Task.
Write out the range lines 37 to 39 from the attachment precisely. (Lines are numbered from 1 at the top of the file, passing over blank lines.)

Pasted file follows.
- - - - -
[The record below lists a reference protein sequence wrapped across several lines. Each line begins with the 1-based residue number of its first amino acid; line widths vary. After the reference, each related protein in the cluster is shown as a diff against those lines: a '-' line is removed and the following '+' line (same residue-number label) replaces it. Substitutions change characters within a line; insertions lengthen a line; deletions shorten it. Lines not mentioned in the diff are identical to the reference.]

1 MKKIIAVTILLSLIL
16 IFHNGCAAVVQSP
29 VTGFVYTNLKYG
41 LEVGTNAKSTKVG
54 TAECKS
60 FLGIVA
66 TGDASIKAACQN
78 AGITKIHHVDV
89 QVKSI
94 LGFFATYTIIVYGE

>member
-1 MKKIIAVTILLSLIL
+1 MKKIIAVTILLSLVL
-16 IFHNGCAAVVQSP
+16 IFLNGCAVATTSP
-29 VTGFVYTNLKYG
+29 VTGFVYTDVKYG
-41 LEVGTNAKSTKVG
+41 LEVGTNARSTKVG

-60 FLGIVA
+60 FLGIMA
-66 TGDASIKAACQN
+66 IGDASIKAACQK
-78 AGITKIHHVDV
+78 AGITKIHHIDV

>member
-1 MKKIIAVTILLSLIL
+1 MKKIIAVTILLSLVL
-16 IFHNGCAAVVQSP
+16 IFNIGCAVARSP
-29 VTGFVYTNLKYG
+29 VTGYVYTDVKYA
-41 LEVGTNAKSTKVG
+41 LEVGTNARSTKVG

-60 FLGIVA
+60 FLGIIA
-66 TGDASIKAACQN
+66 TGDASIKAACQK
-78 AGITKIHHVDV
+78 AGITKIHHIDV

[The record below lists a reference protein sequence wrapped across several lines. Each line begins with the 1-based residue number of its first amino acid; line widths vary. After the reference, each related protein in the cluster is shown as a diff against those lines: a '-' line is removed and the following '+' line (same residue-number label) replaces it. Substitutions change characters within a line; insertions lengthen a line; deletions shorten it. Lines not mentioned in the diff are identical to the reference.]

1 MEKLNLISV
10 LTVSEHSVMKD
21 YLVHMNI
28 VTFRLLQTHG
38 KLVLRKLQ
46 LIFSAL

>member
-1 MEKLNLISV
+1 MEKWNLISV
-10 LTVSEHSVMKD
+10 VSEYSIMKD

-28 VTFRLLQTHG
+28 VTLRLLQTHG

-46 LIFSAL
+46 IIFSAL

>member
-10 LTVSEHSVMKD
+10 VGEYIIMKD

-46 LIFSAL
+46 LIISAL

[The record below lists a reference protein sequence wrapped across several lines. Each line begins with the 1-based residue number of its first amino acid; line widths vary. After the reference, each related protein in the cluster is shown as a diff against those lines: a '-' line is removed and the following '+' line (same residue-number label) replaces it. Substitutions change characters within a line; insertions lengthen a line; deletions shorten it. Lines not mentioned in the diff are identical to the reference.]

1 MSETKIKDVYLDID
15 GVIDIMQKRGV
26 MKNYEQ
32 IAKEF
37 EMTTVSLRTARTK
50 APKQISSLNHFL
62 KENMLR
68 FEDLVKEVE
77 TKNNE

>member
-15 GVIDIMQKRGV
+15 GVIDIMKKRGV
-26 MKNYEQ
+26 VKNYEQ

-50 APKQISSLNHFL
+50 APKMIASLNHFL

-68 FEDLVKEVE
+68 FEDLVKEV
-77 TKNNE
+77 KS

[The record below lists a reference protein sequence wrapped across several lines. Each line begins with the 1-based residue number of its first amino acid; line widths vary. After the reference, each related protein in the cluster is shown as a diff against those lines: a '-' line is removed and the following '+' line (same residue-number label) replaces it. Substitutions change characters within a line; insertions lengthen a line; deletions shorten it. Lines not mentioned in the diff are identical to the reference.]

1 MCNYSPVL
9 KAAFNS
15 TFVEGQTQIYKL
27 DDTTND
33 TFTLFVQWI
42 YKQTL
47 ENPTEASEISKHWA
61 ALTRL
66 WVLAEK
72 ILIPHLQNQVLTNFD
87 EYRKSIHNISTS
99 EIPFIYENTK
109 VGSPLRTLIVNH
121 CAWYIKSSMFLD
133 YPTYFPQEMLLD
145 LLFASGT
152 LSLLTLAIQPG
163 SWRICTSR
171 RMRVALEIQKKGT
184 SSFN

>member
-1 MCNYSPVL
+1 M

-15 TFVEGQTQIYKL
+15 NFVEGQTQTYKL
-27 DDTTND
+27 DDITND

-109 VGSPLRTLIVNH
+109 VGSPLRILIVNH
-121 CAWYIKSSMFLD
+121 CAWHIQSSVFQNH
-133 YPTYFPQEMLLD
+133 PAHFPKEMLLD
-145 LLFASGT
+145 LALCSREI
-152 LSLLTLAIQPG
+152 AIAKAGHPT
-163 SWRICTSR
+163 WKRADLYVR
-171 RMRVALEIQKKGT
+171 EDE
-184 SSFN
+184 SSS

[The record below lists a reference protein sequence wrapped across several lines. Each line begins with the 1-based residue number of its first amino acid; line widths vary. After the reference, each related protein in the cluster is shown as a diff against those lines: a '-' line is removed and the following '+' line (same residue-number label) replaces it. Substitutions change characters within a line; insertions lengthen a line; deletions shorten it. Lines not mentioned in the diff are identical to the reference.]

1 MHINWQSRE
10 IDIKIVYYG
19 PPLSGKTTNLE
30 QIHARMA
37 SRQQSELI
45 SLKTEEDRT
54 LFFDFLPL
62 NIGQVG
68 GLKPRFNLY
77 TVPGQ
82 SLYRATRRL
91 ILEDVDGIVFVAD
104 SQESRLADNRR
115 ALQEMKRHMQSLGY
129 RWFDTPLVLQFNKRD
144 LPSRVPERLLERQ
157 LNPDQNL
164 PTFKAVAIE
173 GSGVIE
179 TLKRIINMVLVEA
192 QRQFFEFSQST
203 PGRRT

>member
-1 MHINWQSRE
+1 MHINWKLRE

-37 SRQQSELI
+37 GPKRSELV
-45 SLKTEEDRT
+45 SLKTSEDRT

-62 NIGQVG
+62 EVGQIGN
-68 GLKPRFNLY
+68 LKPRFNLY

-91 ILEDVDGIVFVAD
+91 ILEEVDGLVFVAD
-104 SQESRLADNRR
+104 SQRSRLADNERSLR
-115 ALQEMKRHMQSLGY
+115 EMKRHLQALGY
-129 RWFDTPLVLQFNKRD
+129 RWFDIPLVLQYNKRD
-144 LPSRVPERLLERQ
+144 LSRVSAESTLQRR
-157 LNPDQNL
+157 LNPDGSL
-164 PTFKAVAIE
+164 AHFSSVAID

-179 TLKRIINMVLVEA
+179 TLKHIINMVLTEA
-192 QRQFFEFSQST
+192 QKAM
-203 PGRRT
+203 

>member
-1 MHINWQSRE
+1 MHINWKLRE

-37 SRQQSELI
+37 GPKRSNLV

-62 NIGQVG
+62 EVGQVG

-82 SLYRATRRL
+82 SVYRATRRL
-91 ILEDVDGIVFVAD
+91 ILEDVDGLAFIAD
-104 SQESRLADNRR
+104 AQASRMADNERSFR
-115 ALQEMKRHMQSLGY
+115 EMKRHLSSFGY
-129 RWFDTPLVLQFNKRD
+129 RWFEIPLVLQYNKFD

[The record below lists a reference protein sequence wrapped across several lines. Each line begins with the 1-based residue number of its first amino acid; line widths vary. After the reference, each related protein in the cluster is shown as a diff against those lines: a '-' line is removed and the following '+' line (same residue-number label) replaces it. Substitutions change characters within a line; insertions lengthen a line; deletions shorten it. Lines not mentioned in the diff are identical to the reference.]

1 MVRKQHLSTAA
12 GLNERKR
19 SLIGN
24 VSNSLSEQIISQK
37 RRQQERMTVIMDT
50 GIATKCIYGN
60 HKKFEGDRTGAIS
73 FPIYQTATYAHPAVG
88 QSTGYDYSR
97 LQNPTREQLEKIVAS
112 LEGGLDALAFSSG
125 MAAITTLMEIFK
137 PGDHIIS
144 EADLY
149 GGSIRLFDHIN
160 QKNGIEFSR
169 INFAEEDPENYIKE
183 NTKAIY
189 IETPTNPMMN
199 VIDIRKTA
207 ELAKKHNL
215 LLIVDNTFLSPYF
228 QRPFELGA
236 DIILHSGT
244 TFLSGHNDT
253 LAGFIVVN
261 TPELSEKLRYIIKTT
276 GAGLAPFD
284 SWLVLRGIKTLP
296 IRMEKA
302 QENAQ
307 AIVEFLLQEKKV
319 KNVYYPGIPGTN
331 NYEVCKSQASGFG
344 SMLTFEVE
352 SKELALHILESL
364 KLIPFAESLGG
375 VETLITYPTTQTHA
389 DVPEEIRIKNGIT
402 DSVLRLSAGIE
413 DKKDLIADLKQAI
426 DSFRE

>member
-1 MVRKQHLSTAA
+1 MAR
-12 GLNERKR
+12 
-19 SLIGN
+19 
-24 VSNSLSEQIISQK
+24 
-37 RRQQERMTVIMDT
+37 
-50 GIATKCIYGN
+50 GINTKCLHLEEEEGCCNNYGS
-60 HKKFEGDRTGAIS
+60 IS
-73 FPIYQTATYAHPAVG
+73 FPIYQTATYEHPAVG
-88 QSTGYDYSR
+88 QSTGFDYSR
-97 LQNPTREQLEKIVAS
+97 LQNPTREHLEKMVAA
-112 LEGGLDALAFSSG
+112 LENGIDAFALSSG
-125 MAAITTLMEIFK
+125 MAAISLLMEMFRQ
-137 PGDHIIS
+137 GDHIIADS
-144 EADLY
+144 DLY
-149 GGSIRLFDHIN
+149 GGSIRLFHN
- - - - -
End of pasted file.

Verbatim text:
+60 FLGIIA
-66 TGDASIKAACQN
+66 TGDASIKAACQK